If you’ve ever tried on a virtual reality (VR) headset, you’re familiar with its ability to recreate real-life experiences. Even a rollercoaster ride simulation has the potential to make your stomach drop.
VR tech has taken everything from journalism to pro football quarterback training to the next level. And last year, Walmart introduced VR to the world of employee training and development by using the technology to upgrade training at Walmart Academies nationwide. With the huge success of that program, the company is now providing Oculus VR headsets to all stores in the U.S. to bring the same level of training to more than 1 million Walmart associates.
“The great thing about VR is its ability to make learning experiential,” said Andy Trainor, Walmart’s senior director of Walmart U.S. Academies. “When you watch a module through the headset, your brain feels like you actually experienced a situation. We’ve also seen that VR training boosts confidence and retention while improving test scores 10 to 15 percent – even those associates who simply watched others experience the training saw the same retention boosts.”
Starting next month, VR training will begin its launch across the country, sending four headsets to every Walmart supercenter and two units to every Neighborhood Market and discount store. With more than 17,000 Oculus Go headsets in stores by the end of the year, every associate – including those on the floor who interact with customers the most – will have access to the same training that their managers and department managers do at the Academies.
Brock McKeel, senior director of digital operations, worked with Andy to bring VR training to associates, and said there are already more than 45 activity-based modules using industry-leading software provided by STRIVR. STRIVR’s platform delivers realistic, repeatable and scalable training content, which helps associates learn information more quickly and retain it better.
“We are entering a new era of learning, and Walmart continues to lead the way,” said Derek Belch, CEO of STRIVR, which worked with Walmart on its initial launch of VR in Academies last year. “The power of VR is real, and when offered as a cornerstone of learning and development, it can truly transform the way an organization trains its people.”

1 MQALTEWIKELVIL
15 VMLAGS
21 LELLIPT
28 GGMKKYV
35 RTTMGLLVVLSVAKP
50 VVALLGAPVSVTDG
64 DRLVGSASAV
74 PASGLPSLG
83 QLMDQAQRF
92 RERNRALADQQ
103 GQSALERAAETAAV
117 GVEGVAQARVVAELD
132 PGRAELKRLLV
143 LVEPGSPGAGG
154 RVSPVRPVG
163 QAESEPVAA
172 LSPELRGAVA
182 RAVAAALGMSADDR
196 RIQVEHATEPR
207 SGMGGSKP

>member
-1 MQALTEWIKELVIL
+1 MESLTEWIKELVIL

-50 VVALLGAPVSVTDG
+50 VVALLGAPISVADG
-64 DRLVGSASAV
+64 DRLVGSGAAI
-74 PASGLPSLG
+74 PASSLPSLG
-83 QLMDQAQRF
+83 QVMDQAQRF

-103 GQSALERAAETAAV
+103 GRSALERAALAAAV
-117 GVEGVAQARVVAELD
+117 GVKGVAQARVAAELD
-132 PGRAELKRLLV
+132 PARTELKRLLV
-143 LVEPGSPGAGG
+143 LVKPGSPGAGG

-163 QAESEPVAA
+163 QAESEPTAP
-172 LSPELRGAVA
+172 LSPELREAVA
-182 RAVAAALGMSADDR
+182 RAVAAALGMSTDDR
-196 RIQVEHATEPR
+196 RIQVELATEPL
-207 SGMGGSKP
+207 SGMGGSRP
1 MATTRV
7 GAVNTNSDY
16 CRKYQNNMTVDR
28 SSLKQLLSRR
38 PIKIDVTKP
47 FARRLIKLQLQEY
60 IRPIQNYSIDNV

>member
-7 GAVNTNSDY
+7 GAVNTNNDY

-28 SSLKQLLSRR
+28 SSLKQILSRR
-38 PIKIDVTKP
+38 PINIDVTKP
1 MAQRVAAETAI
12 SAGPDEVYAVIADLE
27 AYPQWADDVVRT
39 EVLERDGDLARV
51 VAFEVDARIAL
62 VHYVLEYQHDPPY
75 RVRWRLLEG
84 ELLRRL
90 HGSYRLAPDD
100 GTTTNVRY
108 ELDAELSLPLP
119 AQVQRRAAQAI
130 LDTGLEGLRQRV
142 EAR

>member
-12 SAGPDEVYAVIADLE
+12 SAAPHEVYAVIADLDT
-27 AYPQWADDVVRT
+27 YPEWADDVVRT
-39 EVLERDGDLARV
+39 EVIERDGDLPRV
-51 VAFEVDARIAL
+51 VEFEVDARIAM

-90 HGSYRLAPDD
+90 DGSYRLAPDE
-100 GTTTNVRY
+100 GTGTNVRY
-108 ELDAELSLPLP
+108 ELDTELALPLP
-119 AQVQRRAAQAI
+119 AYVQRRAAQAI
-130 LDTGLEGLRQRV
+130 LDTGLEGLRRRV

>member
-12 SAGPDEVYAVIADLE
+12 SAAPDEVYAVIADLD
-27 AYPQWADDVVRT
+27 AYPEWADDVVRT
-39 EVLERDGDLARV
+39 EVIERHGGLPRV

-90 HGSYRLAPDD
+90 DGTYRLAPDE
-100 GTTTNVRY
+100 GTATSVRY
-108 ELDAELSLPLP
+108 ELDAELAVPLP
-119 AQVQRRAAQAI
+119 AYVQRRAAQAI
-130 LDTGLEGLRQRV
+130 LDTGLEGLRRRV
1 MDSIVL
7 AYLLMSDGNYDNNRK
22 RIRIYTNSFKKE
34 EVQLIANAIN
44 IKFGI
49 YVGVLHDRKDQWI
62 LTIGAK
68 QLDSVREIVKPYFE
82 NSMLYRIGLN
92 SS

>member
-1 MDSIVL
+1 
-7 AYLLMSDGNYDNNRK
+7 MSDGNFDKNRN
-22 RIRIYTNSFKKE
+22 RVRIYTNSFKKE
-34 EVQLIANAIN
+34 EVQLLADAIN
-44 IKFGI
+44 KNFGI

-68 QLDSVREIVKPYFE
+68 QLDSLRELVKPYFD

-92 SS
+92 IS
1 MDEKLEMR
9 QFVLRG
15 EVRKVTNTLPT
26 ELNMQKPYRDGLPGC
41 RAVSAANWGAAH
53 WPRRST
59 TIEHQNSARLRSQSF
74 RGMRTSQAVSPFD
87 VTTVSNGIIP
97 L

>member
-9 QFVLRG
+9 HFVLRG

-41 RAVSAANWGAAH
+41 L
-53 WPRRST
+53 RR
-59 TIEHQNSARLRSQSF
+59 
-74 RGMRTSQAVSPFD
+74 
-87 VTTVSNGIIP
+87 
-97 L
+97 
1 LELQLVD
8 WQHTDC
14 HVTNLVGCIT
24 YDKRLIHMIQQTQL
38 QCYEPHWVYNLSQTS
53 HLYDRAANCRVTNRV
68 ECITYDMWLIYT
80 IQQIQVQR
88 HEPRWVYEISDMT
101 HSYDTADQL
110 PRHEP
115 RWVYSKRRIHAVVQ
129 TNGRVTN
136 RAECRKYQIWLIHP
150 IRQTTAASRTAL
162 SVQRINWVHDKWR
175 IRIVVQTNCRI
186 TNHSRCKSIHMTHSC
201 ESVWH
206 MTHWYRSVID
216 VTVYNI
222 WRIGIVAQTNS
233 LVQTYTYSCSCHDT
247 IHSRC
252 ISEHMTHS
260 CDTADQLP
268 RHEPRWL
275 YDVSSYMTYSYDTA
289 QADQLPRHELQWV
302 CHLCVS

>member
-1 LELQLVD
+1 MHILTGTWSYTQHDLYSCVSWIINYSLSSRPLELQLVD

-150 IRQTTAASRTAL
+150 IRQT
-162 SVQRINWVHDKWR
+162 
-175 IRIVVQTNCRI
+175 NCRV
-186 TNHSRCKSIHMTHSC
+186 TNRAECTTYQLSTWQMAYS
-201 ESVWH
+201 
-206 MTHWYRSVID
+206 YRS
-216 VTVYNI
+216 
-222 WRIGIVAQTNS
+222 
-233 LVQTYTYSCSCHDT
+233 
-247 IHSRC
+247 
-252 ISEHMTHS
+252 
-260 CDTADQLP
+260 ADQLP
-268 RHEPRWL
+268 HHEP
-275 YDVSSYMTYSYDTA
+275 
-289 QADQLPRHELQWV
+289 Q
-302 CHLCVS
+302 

Walmart plans to use VR to train associates in three main areas: new technology, soft skills like empathy and customer service, and compliance.
VR training is particularly helpful for learning new tech. In a pilot test this summer, 10 stores used VR for training on new Pickup Tower units in their stores. VR is allowing associates to be trained before the towers are even installed – no teachers required. This will be key as Walmart continues to roll out new tech to stores.
Adrian Carthen used the VR training to learn about the Pickup Tower when it came to her store in Stockbridge, Ga., this summer. She said it “went beyond hands-on.”
“I’m a gamer, so I was excited to use it,” she said. “It felt like you were actually loading the tower. And I could train any time that I wanted and it was done in just a few minutes.“
We have a lot of people who are cross-trained to use the tower now and they can help customers, which is amazing.
Instilling confidence is exactly what makes VR so effective as a training tool. Because the effect of VR training is like an experience in real life, associates have the freedom to make mistakes and learn by “doing,” all while in a safe environment.
“Walmart was one of the first companies to benefit from VR’s ability to enrich employee education, and its applications will only grow from here,” said Andy Mathis, Oculus’ head of business partnerships. “What makes it so compelling is that costly, difficult, or otherwise-impossible scenarios and simulations become not only possible, but immediately within reach.”
But beyond the investment in innovation and associate training, VR technology helps teach skills that enrich the careers of associates across the U.S.
“Yes, we’re focused on helping people do their jobs better every day. But the training we’ve designed is also hopefully training for life,” McKeel said. “That person walks out of their store with new skills and more confidence than they had before – that’s the passion behind this project.”